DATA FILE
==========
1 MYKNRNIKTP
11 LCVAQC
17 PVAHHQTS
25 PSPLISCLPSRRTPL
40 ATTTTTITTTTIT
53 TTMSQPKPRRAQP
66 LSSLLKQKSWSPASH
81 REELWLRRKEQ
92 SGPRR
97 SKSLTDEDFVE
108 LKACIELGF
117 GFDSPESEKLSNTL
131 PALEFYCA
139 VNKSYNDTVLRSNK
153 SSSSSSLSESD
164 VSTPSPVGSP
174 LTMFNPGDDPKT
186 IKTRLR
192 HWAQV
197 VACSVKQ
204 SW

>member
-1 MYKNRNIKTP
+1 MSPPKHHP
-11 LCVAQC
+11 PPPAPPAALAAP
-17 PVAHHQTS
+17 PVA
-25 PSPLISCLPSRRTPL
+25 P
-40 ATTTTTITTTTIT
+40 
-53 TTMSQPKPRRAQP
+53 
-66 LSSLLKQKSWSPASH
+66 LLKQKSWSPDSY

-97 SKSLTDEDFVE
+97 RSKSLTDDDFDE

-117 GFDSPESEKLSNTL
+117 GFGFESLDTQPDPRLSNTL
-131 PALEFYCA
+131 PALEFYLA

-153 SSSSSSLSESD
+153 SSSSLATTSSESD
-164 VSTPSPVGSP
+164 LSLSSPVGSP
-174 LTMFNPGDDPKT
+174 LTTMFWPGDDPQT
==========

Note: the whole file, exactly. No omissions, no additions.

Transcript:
1 MYKNRNIKTP
11 LCVAQC
17 PVAHHQTS
25 PSPLISCLPSRRTPL
40 ATTTTTITTTTIT
53 TTMSQPKPRRAQP
66 LSSLLKQKSWSPASH
81 REELWLRRKEQ
92 SGPRR
97 SKSLTDEDFVE
108 LKACIELGF
117 GFDSPESEKLSNTL
131 PALEFYCA
139 VNKSYNDTVLRSNK
153 SSSSSSLSESD
164 VSTPSPVGSP
174 LTMFNPGDDPKT
186 IKTRLR
192 HWAQV
197 VACSVKQ
204 SW

>member
-1 MYKNRNIKTP
+1 MSPPKHHP
-11 LCVAQC
+11 PPPAPPAALAAP
-17 PVAHHQTS
+17 PVA
-25 PSPLISCLPSRRTPL
+25 P
-40 ATTTTTITTTTIT
+40 
-53 TTMSQPKPRRAQP
+53 
-66 LSSLLKQKSWSPASH
+66 LLKQKSWSPDSY

-97 SKSLTDEDFVE
+97 RSKSLTDDDFDE

-117 GFDSPESEKLSNTL
+117 GFGFESLDTQPDPRLSNTL
-131 PALEFYCA
+131 PALEFYLA

-153 SSSSSSLSESD
+153 SSSSLATTSSESD
-164 VSTPSPVGSP
+164 LSLSSPVGSP
-174 LTMFNPGDDPKT
+174 LTTMFWPGDDPQT